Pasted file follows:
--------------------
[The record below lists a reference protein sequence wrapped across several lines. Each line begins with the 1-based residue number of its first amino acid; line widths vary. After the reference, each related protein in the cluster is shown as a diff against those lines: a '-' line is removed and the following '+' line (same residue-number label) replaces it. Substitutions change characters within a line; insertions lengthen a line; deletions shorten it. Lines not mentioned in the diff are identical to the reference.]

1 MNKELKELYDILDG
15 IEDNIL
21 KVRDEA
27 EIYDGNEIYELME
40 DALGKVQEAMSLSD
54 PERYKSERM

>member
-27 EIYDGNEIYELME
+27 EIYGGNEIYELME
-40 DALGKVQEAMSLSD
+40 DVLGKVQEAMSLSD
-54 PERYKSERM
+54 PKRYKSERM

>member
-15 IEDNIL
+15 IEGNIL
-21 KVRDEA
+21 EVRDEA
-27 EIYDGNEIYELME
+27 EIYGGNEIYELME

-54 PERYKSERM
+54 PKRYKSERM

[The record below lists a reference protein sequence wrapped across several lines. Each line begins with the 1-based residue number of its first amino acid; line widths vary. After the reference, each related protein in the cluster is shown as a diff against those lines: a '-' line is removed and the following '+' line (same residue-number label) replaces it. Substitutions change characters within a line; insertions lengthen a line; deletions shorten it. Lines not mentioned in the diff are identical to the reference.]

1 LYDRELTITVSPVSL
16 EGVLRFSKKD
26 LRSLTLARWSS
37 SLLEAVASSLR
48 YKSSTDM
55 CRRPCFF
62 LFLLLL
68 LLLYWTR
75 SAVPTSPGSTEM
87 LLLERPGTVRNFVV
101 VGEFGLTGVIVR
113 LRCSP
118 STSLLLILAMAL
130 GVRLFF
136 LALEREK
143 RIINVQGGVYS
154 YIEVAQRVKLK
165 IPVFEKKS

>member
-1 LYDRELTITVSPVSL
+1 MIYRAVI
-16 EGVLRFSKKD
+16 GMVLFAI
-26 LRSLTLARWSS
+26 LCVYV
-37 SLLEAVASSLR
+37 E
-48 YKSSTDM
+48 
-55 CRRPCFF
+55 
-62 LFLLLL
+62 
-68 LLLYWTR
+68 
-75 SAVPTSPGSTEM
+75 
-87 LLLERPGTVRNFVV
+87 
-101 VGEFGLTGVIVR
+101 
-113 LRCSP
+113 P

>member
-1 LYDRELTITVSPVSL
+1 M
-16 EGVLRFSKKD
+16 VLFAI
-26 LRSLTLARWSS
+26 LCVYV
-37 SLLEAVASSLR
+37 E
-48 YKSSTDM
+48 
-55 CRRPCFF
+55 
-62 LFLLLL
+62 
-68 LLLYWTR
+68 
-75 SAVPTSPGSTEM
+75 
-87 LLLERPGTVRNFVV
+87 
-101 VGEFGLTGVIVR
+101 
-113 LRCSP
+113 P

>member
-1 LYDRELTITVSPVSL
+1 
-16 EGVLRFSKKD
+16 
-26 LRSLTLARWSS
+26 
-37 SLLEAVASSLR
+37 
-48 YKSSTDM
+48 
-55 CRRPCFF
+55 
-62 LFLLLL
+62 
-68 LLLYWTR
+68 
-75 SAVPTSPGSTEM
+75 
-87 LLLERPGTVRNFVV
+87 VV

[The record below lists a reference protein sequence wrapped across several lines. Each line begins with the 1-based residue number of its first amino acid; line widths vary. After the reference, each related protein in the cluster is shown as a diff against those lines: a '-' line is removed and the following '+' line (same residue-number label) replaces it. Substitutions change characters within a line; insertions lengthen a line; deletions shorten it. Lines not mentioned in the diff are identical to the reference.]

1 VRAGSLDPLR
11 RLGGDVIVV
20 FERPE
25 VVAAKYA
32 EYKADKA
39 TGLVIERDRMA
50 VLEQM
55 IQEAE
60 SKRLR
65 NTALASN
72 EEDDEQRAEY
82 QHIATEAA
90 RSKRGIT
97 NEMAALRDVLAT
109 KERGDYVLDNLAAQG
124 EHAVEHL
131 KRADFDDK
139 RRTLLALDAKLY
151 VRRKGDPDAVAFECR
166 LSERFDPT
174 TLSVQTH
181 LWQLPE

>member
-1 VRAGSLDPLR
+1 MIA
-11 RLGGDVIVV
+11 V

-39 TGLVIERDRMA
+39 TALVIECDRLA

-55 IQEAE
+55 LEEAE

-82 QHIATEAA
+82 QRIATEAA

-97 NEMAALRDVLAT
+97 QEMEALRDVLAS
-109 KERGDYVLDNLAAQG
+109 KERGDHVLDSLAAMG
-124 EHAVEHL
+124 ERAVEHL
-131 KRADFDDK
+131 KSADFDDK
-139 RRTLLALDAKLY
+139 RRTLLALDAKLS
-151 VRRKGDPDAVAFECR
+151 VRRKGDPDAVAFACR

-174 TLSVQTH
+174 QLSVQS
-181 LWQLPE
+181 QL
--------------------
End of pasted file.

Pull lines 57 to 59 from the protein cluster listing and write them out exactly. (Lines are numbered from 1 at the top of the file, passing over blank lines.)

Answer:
+62 
-68 LLLYWTR
+68 